If it can't be a new toy, have it be primo conditions to play with one you've already got! Perseverance pays! This high pressure ridge has been parked over the Pacific NW for 3 weeks now, bringing ice building temps, overcast skies, no precipitation, lots of freezing fog, and ZERO wind. Which is hard on an iceboat junkie, to have the shallow lakes frozen, free of snow, and no opportunity to pull the trigger. This early ice season is often short to non existent, killed by anything more than a couple of inches of snow, often for months, until the spring melt/refreeze cycle again offers up clear ice.
The National Weather Service promises that a weak low pressure system will show up Christmas day to nudge the ridge eastward. After a fine family breakfast, and furious present opening on the part of the grand kids, a quick check with NWS proclaims that it's begun. Now this form of sailing is another wind sport requiring repeated leaps of faith. I leave home in deep fog and dead calm, solely on the promise that there'll be breeze when I get to the lake in an hour and a half. I'm desperately watching flags and roadside weeds as I cross the rolling wheatlands, for any sign of the element that I need. As I approach the lake it starts to sprinkle, but I break into a monster grin. I can see the the trailing edge of the cloud bank, and it's blowin'! As I finish rigging, the sun busts free, and I bask in the first sunshine in three plus weeks!
I launch into 15 plus, gusting over 20, enough to overpower the boat with the big 5 meter sail on. A bit of a handful for my season opener. I scream around close to put in, to get dialed in on ice I know, and then slowly expand my range as I get comfortable with the power. I walked this playground two weeks ago, when it had just gotten thick enough, and it's been below 32 since then, but ice is worthy of deep respect, with pressure ridges that form and heal, and springs that can thin the ice depth, it's an ever changing surface. But careful inspection reveals a solid surface, and I start to let her run free. The wind has moderated some, so now I'm working on building speed. With so little friction, this machine feeds on apparent wind. There's this great little dance to power her up after a tack, sheet out to increase the sail's draft, bear away to gain speed, the boat accelerates, allowing the main to be sheeted in as I head up. Bear away again for another burst of acceleration, and a corresponding carve back to windward as the main comes in some more. Repeat until the boom's just leeward of my helmet, the main's as flat as my protesting sheet hand will tolerate, and the speed is exhilarating! Done properly, it's a graceful wiggle, yielding yet another big smirk.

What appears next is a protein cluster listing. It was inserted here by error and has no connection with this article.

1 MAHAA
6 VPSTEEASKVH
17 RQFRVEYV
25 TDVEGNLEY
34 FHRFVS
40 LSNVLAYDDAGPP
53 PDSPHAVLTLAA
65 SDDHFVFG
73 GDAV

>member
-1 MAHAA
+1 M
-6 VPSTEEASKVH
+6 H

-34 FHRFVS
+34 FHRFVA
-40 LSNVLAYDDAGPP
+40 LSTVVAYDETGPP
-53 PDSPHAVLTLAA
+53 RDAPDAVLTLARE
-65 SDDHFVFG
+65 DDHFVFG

A similar maneuver cranks her up after a jibe, sheet out to get the boom up over my helmet, head up for power, carve down, sheet in, head up for more, and bear away again till fully turned on. Then straighten her out right there on the edge of that pressure, and hold on! 40 knots of boat speed in 15 knots of breeze with the big sail. It only increases as the wind speeds rise and the sails get smaller (less aerodynamic drag, the limiting factor for top end speed).
The days are mighty short this time of year, and sadly the sun finally finds the horizon, and with that, the wind drops. I head for the launch with every intention of shutting her down. But as she glides to a halt, the pressure builds again, and I can't quit! I know! The warning signs are very clear! I last another 10 minutes till the rapidly dropping temperature and fading light send me in. I pack up by headlamp, and make the drive home with a monster smile, and deep gratitude to the big man for the beautifully tailored gift.
Dave Farmer of Tum Tum, WA.